Commodore User1st April 1988
Published in Commodore User #56
Isn't it funny how the best coin-op conversions aren't necessarily the ones converted from blockbusting arcade games. Take Konami's Combat School, a rather neat variation on the HyperSports theme which surprisingly bombed in the arcades but made a very good C64 game when converted by Imagine last year. Not so mega arcade licences like Sega's Out Run, or even Space Harrier, which didn't come across too well, though the less said about these the letter.
Capcom's Bionic Commandos is the latest example that even the most mediocre coin-op can make a decent home computer game. It barely made a ripple in the ocean of new arcade machines when released earlier this year, although it did attract a cult following. This ace conversion contains all the playability of the original, thanks to the talents of Steven Ruddy, the Software Creations programmer who made such an excellent job of Taito's Bubble Bobble for Firebird. It also marks the long overdue arrival of Go!, and makes up for their previous disasters, Side Arms in particular.
Bionic Commandos is a fairly hackneyed blend of platform and shooting action, with one big innovative feature that makes it stand out from the crowd. And that's the Bionic bit. The commando in question has a rather nifty telescopic arm with a grappling hook on the end, and this can be used - well, like a telescopic arm with a grappling hook on the end really. You can swing from platforms, biff the bad guys and generally do all the cool things one would expect of an extendable arm [Pick someone else's nose? - Ed].
You start by parachuting into a forest with the objective of infiltrating the enemy base to deactivate their missiles. This involves negotiating five multi-directional scrolling levels jam-packed with armed soldiers and an assortment of other odd adversaries. You have 200 seconds to reach the exit on each level - failure to do so results in the loss of a life, and you have to start the level from scratch. The first stage, entitled Danger! Keep Out! sees you swinging from tree to tree, shooting enemy soldiers and avoiding killer bees, birds and spiky plants. Stage Two is the Forefront, a large fort occupied by more nasty soldiers, along with cannons and fat crate-throwing geezers.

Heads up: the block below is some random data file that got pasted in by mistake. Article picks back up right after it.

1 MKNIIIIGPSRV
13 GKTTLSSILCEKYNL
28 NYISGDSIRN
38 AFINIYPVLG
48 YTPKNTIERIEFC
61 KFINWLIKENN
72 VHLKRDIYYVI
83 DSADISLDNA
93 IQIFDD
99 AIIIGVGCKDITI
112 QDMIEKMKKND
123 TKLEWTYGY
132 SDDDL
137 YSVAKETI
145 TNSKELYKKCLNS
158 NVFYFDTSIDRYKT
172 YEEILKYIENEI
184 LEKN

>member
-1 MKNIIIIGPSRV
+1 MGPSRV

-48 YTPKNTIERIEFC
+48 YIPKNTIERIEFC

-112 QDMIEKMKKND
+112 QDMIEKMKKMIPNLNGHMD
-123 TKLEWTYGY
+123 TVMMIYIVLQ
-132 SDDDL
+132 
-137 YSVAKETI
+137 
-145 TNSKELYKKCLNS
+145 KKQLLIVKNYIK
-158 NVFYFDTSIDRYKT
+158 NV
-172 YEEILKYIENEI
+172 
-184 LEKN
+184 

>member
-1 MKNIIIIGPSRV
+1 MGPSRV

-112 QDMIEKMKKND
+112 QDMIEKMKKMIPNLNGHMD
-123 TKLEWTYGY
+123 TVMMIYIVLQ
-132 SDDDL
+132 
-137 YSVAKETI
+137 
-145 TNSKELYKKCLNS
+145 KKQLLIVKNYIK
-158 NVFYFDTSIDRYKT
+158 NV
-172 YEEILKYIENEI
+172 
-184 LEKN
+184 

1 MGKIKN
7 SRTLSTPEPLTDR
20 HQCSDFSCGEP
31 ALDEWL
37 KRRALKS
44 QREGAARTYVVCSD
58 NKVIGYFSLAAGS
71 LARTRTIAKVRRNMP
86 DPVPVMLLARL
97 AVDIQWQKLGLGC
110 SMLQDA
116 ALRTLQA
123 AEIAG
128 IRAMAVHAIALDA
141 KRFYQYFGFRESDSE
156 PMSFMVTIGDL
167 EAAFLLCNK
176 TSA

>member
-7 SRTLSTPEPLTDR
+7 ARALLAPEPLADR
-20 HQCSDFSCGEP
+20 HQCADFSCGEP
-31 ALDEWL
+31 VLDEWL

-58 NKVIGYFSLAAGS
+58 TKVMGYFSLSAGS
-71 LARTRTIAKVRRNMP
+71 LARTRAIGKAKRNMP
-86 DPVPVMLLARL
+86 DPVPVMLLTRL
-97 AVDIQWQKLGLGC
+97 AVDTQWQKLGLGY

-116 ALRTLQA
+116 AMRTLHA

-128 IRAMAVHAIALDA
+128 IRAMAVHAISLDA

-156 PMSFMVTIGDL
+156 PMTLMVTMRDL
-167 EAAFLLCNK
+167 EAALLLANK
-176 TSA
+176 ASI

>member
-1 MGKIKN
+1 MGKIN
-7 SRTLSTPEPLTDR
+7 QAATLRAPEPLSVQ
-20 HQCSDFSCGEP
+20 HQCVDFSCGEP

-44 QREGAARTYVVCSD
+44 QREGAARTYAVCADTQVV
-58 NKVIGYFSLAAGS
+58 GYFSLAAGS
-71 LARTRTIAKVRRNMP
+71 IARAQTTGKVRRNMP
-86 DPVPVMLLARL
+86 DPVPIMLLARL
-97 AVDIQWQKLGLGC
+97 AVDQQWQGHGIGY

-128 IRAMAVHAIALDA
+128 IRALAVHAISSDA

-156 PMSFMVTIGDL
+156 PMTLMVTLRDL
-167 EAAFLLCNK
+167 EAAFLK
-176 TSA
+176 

Infiltration is the name of the third stage, in which you meet little green gremlins which nibble away at the pipework, causing chunks to fall and endangering your life.
The fourth stage is the Control Tower, with large barriers to pass, a lift to ride, and bomb-dropping choppers and robotic hoppers to shoot or avoid. Further into the level there are huge robots to pass, which is made difficult by their stomping feet. The fifth and final section features even more soldiers to do battle with, as you attempt to Stop The Missile.
Useful equipment is dropped by parachute at certain points along the way, and is collected by shooting or knocking off the parachute and then picking it up - either by running over it or using your arm (much posier). Extra firepower is usually conveyed, although you can pick up a device which speeds up your arm momentarily.
The worst thing about this conversion is the graphics. As you can see, they're not too clear, and at times they're a bit of a mess. It's a shame they aren't up to the same standard as the rest of the package, as their crudeness could put you off what is basically one of the most playable games I've seen in a long while. There's a different soundtrack on each level to enhance the atmosphere and invigorate the soul, although some are very odd in places. The title music is also first class.
Whether you're a fan of the coin-op or not, this super conversion of Bionic Commandos should keep you entertained for the money. I'm not too sure about its lasting interest as there are only five sections and it may not take too long to crack, but even so it's great fun and a damn sight better than previous Go! releases. Thank heavens they're started to produce some decent software. Hopefully Black Tiger will be of a similar high quality.